Kirkus Reviews Issue: Sept. 1, 2015

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Finding positivity in negative pregnancy-test results, this depiction of a marriage in crisis is nearly perfect.

ALL YOUR PERFECTS

Named for an imperfectly worded fortune cookie, Hoover's (It Ends with Us, 2016, etc.) latest compares a woman’s relationship with her husband before and after she finds out she’s infertile.

Quinn meets her future husband, Graham, in front of her soon-to-be-ex-fiance’s apartment, where Graham is about to confront him for having an affair with his girlfriend. A few years later, they are happily married but struggling to conceive. The “then and now” format—with alternating chapters moving back and forth in time—allows a hopeful romance to blossom within a dark but relatable dilemma. Back then, Quinn’s bad breakup leads her to the love of her life. In the now, she’s exhausted a laundry list of fertility options, from IVF treatments to adoption, and the silver lining is harder to find. Quinn’s bad relationship with her wealthy mother also prevents her from asking for more money to throw at the problem. But just when Quinn’s narrative starts to sound like she’s writing a long Facebook rant about her struggles, she reveals the larger issue: Ever since she and Graham have been trying to have a baby, intimacy has become a chore, and she doesn’t know how to tell him. Instead, she hopes the contents of a mystery box she’s kept since their wedding day will help her decide their fate. With a few well-timed silences, Hoover turns the fairly common problem of infertility into the more universal problem of poor communication. Graham and Quinn may or may not become parents, but if they don’t talk about their feelings, they won’t remain a couple, either.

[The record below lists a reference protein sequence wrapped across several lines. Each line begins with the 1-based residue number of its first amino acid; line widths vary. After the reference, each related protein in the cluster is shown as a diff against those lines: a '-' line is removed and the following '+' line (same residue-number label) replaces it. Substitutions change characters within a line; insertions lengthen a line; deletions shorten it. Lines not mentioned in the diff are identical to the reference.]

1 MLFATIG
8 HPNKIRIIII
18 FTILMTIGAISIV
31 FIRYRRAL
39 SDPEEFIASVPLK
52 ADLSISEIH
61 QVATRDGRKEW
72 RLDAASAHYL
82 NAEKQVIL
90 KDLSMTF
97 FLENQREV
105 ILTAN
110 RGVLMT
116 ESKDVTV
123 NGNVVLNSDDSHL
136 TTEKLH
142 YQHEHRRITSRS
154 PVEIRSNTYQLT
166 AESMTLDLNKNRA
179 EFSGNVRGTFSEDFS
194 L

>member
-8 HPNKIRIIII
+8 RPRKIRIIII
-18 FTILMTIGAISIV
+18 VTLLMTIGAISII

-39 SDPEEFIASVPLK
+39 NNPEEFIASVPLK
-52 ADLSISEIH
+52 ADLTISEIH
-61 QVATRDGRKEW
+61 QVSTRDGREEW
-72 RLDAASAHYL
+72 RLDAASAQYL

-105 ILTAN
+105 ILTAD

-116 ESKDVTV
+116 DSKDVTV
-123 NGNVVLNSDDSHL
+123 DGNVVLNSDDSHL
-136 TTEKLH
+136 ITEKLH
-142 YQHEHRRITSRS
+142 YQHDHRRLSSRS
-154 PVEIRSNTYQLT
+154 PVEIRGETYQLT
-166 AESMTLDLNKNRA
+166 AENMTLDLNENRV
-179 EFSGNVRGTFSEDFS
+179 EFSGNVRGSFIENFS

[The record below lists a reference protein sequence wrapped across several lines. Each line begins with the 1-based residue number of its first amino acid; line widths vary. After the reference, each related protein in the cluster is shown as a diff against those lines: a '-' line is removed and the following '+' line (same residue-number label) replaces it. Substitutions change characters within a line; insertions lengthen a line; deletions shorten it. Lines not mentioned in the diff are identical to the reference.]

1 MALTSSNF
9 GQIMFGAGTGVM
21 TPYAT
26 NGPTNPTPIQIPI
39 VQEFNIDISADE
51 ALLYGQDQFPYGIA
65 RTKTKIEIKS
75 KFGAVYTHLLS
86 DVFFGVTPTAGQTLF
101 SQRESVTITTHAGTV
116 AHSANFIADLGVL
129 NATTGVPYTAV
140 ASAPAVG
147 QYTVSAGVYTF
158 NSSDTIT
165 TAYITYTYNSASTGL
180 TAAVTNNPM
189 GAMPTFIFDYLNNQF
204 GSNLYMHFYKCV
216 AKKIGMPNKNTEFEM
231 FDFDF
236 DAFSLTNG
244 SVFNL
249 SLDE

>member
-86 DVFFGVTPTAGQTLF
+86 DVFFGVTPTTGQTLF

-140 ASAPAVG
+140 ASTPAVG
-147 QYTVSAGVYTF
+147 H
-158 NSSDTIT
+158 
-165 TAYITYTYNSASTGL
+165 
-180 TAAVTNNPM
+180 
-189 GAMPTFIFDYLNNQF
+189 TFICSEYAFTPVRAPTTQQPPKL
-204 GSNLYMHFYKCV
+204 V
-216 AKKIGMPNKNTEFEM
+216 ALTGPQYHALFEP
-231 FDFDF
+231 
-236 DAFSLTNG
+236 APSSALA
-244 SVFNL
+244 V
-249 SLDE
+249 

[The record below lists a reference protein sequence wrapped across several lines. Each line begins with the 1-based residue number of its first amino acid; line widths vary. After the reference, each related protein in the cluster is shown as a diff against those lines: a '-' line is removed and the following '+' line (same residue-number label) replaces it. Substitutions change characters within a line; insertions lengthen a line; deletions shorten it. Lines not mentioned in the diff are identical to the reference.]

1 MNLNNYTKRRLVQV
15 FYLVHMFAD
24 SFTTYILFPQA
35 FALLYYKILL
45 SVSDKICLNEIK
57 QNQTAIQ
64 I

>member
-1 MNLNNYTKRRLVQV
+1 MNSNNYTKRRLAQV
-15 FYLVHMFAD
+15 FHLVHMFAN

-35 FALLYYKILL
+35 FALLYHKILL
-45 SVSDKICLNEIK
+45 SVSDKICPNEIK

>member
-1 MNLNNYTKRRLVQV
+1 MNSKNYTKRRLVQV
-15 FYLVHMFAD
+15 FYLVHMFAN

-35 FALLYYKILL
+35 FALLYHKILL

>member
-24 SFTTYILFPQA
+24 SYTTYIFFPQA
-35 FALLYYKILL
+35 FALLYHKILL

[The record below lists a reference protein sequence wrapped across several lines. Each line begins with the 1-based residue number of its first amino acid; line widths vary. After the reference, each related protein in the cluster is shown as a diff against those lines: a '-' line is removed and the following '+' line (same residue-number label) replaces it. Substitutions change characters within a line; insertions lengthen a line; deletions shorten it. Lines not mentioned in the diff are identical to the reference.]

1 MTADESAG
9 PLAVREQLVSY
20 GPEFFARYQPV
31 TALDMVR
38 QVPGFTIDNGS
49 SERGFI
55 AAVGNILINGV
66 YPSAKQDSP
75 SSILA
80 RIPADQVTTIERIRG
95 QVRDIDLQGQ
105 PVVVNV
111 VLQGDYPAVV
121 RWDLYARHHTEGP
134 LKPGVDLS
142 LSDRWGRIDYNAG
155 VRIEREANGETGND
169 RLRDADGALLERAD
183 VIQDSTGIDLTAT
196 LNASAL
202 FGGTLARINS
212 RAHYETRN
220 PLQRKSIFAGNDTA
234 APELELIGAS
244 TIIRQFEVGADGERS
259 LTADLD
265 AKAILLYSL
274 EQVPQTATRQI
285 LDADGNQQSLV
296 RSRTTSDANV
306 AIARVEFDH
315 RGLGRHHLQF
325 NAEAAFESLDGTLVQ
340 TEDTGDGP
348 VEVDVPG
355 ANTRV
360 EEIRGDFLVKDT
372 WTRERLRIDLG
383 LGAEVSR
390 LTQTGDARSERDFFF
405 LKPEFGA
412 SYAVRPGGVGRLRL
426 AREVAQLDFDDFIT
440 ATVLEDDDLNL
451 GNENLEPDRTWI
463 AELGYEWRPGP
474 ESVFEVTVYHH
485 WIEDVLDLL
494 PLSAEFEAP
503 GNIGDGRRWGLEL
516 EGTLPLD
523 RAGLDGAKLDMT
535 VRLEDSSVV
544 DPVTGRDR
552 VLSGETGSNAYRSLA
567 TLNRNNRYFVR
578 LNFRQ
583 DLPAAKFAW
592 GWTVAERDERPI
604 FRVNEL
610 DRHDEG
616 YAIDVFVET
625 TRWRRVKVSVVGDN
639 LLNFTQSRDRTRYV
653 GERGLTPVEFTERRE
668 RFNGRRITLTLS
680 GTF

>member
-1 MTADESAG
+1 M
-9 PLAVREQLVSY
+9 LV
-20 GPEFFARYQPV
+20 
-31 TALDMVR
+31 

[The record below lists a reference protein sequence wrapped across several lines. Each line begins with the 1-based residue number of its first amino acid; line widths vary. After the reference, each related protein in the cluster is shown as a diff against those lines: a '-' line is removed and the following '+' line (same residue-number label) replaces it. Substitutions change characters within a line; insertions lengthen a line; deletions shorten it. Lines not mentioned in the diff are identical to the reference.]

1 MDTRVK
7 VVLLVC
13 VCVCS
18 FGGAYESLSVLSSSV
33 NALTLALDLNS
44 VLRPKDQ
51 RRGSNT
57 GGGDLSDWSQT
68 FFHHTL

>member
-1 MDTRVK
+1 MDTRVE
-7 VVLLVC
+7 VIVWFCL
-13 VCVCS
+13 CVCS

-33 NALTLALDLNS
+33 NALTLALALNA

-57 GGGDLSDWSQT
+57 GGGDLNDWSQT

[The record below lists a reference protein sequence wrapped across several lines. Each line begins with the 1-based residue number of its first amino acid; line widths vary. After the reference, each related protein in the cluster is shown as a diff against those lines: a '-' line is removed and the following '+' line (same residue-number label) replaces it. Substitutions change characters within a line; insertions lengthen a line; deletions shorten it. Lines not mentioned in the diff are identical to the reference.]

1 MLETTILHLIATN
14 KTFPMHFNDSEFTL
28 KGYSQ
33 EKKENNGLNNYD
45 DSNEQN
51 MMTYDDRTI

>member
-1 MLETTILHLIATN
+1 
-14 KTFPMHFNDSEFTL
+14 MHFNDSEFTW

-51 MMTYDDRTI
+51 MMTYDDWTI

Finding positivity in negative pregnancy-test results, this depiction of a marriage in crisis is nearly perfect.

Pub Date: July 17, 2018

ISBN: 978-1-5011-7159-8

Page Count: 320

Publisher: Atria